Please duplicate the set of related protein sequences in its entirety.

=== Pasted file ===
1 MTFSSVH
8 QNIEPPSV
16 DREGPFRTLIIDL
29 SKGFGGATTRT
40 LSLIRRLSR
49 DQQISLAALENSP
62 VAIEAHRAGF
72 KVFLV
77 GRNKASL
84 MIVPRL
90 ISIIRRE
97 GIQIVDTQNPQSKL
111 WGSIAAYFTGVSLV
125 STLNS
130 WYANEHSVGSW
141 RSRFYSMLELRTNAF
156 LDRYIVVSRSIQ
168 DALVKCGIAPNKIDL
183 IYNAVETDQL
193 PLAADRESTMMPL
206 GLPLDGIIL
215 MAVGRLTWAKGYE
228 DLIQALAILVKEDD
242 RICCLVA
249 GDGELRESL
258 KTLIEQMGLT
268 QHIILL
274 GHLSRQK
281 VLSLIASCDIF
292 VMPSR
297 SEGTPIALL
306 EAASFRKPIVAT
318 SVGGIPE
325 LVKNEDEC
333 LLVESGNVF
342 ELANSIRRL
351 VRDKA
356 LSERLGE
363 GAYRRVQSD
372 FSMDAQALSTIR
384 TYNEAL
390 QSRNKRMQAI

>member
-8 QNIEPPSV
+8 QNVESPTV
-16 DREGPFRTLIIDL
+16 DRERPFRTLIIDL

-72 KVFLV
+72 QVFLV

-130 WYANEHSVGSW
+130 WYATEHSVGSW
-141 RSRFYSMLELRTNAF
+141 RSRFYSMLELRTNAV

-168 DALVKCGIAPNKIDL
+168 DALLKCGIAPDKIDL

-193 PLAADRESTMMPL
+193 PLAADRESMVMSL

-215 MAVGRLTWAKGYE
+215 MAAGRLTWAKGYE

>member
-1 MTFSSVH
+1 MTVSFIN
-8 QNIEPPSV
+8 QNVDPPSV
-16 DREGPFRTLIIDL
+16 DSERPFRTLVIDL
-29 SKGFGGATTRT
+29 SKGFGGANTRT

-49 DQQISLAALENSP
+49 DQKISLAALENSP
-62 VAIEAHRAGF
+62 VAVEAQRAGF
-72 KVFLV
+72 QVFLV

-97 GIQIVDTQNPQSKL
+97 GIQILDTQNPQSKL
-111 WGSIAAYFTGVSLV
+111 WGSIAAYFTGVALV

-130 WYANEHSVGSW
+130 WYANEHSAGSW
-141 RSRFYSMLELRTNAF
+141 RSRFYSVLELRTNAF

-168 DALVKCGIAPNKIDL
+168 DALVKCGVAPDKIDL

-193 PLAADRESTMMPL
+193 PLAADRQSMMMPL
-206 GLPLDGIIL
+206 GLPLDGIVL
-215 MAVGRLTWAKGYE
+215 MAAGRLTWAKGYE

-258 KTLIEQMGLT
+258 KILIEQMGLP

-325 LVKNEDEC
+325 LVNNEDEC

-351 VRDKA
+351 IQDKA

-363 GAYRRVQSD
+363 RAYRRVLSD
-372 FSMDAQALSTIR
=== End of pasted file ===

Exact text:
1 MTFSSVH
8 QNIEPPSV
16 DREGPFRTLIIDL
29 SKGFGGATTRT
40 LSLIRRLSR
49 DQQISLAALENSP
62 VAIEAHRAGF
72 KVFLV
77 GRNKASL
84 MIVPRL
90 ISIIRRE
97 GIQIVDTQNPQSKL
111 WGSIAAYFTGVSLV
125 STLNS
130 WYANEHSVGSW
141 RSRFYSMLELRTNAF
156 LDRYIVVSRSIQ
168 DALVKCGIAPNKIDL
183 IYNAVETDQL
193 PLAADRESTMMPL
206 GLPLDGIIL
215 MAVGRLTWAKGYE
228 DLIQALAILVKEDD
242 RICCLVA
249 GDGELRESL
258 KTLIEQMGLT
268 QHIILL
274 GHLSRQK
281 VLSLIASCDIF
292 VMPSR
297 SEGTPIALL
306 EAASFRKPIVAT
318 SVGGIPE
325 LVKNEDEC
333 LLVESGNVF
342 ELANSIRRL
351 VRDKA
356 LSERLGE
363 GAYRRVQSD
372 FSMDAQALSTIR
384 TYNEAL
390 QSRNKRMQAI

>member
-8 QNIEPPSV
+8 QNVESPTV
-16 DREGPFRTLIIDL
+16 DRERPFRTLIIDL

-72 KVFLV
+72 QVFLV

-130 WYANEHSVGSW
+130 WYATEHSVGSW
-141 RSRFYSMLELRTNAF
+141 RSRFYSMLELRTNAV

-168 DALVKCGIAPNKIDL
+168 DALLKCGIAPDKIDL

-193 PLAADRESTMMPL
+193 PLAADRESMVMSL

-215 MAVGRLTWAKGYE
+215 MAAGRLTWAKGYE

>member
-1 MTFSSVH
+1 MTVSFIN
-8 QNIEPPSV
+8 QNVDPPSV
-16 DREGPFRTLIIDL
+16 DSERPFRTLVIDL
-29 SKGFGGATTRT
+29 SKGFGGANTRT

-49 DQQISLAALENSP
+49 DQKISLAALENSP
-62 VAIEAHRAGF
+62 VAVEAQRAGF
-72 KVFLV
+72 QVFLV

-97 GIQIVDTQNPQSKL
+97 GIQILDTQNPQSKL
-111 WGSIAAYFTGVSLV
+111 WGSIAAYFTGVALV

-130 WYANEHSVGSW
+130 WYANEHSAGSW
-141 RSRFYSMLELRTNAF
+141 RSRFYSVLELRTNAF

-168 DALVKCGIAPNKIDL
+168 DALVKCGVAPDKIDL

-193 PLAADRESTMMPL
+193 PLAADRQSMMMPL
-206 GLPLDGIIL
+206 GLPLDGIVL
-215 MAVGRLTWAKGYE
+215 MAAGRLTWAKGYE

-258 KTLIEQMGLT
+258 KILIEQMGLP

-325 LVKNEDEC
+325 LVNNEDEC

-351 VRDKA
+351 IQDKA

-363 GAYRRVQSD
+363 RAYRRVLSD
-372 FSMDAQALSTIR